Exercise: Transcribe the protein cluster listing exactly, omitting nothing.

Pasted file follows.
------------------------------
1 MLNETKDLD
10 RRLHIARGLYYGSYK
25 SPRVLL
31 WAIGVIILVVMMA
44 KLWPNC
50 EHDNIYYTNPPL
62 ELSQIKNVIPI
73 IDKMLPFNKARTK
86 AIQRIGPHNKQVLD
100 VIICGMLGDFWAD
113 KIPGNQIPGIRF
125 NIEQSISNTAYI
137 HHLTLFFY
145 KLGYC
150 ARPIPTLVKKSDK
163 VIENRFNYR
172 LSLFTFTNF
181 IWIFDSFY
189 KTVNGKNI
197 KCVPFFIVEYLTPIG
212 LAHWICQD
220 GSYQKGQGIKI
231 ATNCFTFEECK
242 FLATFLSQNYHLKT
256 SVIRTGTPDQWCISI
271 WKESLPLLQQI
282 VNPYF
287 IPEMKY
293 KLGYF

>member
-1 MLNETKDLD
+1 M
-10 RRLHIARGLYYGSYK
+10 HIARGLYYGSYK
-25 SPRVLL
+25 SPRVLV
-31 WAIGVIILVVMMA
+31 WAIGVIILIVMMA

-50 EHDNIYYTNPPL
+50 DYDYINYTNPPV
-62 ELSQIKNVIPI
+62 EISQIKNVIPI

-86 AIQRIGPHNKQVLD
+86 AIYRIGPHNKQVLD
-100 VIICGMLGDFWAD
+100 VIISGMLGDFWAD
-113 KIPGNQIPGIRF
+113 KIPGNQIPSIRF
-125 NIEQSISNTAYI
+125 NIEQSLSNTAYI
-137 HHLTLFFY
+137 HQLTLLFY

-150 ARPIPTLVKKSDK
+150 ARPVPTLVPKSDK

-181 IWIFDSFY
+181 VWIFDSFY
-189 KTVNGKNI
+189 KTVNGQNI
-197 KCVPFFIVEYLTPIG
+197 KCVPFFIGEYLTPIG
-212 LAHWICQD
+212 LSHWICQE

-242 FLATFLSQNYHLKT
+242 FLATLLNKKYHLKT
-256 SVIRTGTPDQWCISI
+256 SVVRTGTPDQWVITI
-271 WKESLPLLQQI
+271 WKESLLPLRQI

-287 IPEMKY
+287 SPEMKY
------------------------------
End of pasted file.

1 MLNETKDLD
10 RRLHIARGLYYGSYK
25 SPRVLL
31 WAIGVIILVVMMA
44 KLWPNC
50 EHDNIYYTNPPL
62 ELSQIKNVIPI
73 IDKMLPFNKARTK
86 AIQRIGPHNKQVLD
100 VIICGMLGDFWAD
113 KIPGNQIPGIRF
125 NIEQSISNTAYI
137 HHLTLFFY
145 KLGYC
150 ARPIPTLVKKSDK
163 VIENRFNYR
172 LSLFTFTNF
181 IWIFDSFY
189 KTVNGKNI
197 KCVPFFIVEYLTPIG
212 LAHWICQD
220 GSYQKGQGIKI
231 ATNCFTFEECK
242 FLATFLSQNYHLKT
256 SVIRTGTPDQWCISI
271 WKESLPLLQQI
282 VNPYF
287 IPEMKY
293 KLGYF

>member
-1 MLNETKDLD
+1 M
-10 RRLHIARGLYYGSYK
+10 HIARGLYYGSYK
-25 SPRVLL
+25 SPRVLV
-31 WAIGVIILVVMMA
+31 WAIGVIILIVMMA

-50 EHDNIYYTNPPL
+50 DYDYINYTNPPV
-62 ELSQIKNVIPI
+62 EISQIKNVIPI

-86 AIQRIGPHNKQVLD
+86 AIYRIGPHNKQVLD
-100 VIICGMLGDFWAD
+100 VIISGMLGDFWAD
-113 KIPGNQIPGIRF
+113 KIPGNQIPSIRF
-125 NIEQSISNTAYI
+125 NIEQSLSNTAYI
-137 HHLTLFFY
+137 HQLTLLFY

-150 ARPIPTLVKKSDK
+150 ARPVPTLVPKSDK

-181 IWIFDSFY
+181 VWIFDSFY
-189 KTVNGKNI
+189 KTVNGQNI
-197 KCVPFFIVEYLTPIG
+197 KCVPFFIGEYLTPIG
-212 LAHWICQD
+212 LSHWICQE

-242 FLATFLSQNYHLKT
+242 FLATLLNKKYHLKT
-256 SVIRTGTPDQWCISI
+256 SVVRTGTPDQWVITI
-271 WKESLPLLQQI
+271 WKESLLPLRQI

-287 IPEMKY
+287 SPEMKY